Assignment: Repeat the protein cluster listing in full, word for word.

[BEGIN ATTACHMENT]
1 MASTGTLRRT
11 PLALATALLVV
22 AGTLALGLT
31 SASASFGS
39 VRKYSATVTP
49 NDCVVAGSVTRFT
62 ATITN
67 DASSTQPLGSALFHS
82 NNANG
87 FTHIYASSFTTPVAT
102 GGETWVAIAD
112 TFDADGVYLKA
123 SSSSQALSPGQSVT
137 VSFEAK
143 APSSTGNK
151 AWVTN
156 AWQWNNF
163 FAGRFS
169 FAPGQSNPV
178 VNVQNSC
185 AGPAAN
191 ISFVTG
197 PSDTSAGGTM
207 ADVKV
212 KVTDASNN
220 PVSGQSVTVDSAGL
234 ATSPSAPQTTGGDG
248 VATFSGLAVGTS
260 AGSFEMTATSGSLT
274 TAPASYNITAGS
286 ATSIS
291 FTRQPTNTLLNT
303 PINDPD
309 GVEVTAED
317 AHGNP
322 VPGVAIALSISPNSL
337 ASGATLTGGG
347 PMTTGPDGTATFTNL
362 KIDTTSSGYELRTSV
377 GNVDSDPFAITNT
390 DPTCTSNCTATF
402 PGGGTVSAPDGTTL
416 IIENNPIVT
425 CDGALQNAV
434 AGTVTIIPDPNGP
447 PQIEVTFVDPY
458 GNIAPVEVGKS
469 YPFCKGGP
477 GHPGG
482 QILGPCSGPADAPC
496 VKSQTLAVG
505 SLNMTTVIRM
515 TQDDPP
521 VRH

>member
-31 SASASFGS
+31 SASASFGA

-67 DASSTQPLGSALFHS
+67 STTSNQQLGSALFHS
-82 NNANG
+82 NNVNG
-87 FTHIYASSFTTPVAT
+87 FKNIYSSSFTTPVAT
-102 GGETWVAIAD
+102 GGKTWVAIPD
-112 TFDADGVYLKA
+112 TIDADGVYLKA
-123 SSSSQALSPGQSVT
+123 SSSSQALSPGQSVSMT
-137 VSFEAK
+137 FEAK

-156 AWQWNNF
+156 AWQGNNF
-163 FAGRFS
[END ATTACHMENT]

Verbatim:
1 MASTGTLRRT
11 PLALATALLVV
22 AGTLALGLT
31 SASASFGS
39 VRKYSATVTP
49 NDCVVAGSVTRFT
62 ATITN
67 DASSTQPLGSALFHS
82 NNANG
87 FTHIYASSFTTPVAT
102 GGETWVAIAD
112 TFDADGVYLKA
123 SSSSQALSPGQSVT
137 VSFEAK
143 APSSTGNK
151 AWVTN
156 AWQWNNF
163 FAGRFS
169 FAPGQSNPV
178 VNVQNSC
185 AGPAAN
191 ISFVTG
197 PSDTSAGGTM
207 ADVKV
212 KVTDASNN
220 PVSGQSVTVDSAGL
234 ATSPSAPQTTGGDG
248 VATFSGLAVGTS
260 AGSFEMTATSGSLT
274 TAPASYNITAGS
286 ATSIS
291 FTRQPTNTLLNT
303 PINDPD
309 GVEVTAED
317 AHGNP
322 VPGVAIALSISPNSL
337 ASGATLTGGG
347 PMTTGPDGTATFTNL
362 KIDTTSSGYELRTSV
377 GNVDSDPFAITNT
390 DPTCTSNCTATF
402 PGGGTVSAPDGTTL
416 IIENNPIVT
425 CDGALQNAV
434 AGTVTIIPDPNGP
447 PQIEVTFVDPY
458 GNIAPVEVGKS
469 YPFCKGGP
477 GHPGG
482 QILGPCSGPADAPC
496 VKSQTLAVG
505 SLNMTTVIRM
515 TQDDPP
521 VRH

>member
-31 SASASFGS
+31 SASASFGA

-67 DASSTQPLGSALFHS
+67 STTSNQQLGSALFHS
-82 NNANG
+82 NNVNG
-87 FTHIYASSFTTPVAT
+87 FKNIYSSSFTTPVAT
-102 GGETWVAIAD
+102 GGKTWVAIPD
-112 TFDADGVYLKA
+112 TIDADGVYLKA
-123 SSSSQALSPGQSVT
+123 SSSSQALSPGQSVSMT
-137 VSFEAK
+137 FEAK

-156 AWQWNNF
+156 AWQGNNF
-163 FAGRFS